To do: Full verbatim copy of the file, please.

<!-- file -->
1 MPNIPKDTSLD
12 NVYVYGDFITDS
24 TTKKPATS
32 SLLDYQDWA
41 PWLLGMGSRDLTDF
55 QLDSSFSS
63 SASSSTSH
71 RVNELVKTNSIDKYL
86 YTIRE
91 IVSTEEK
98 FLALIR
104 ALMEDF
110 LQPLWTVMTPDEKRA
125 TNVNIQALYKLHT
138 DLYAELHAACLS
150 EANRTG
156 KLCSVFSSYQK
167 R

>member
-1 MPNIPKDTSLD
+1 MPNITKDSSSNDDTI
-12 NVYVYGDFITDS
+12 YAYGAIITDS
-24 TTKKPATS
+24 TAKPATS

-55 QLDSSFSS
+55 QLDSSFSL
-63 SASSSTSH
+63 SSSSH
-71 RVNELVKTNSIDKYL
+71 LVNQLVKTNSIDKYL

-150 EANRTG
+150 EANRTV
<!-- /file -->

1 MPNIPKDTSLD
12 NVYVYGDFITDS
24 TTKKPATS
32 SLLDYQDWA
41 PWLLGMGSRDLTDF
55 QLDSSFSS
63 SASSSTSH
71 RVNELVKTNSIDKYL
86 YTIRE
91 IVSTEEK
98 FLALIR
104 ALMEDF
110 LQPLWTVMTPDEKRA
125 TNVNIQALYKLHT
138 DLYAELHAACLS
150 EANRTG
156 KLCSVFSSYQK
167 R

>member
-1 MPNIPKDTSLD
+1 MPNITKDSSSNDDTI
-12 NVYVYGDFITDS
+12 YAYGAIITDS
-24 TTKKPATS
+24 TAKPATS

-55 QLDSSFSS
+55 QLDSSFSL
-63 SASSSTSH
+63 SSSSH
-71 RVNELVKTNSIDKYL
+71 LVNQLVKTNSIDKYL

-150 EANRTG
+150 EANRTV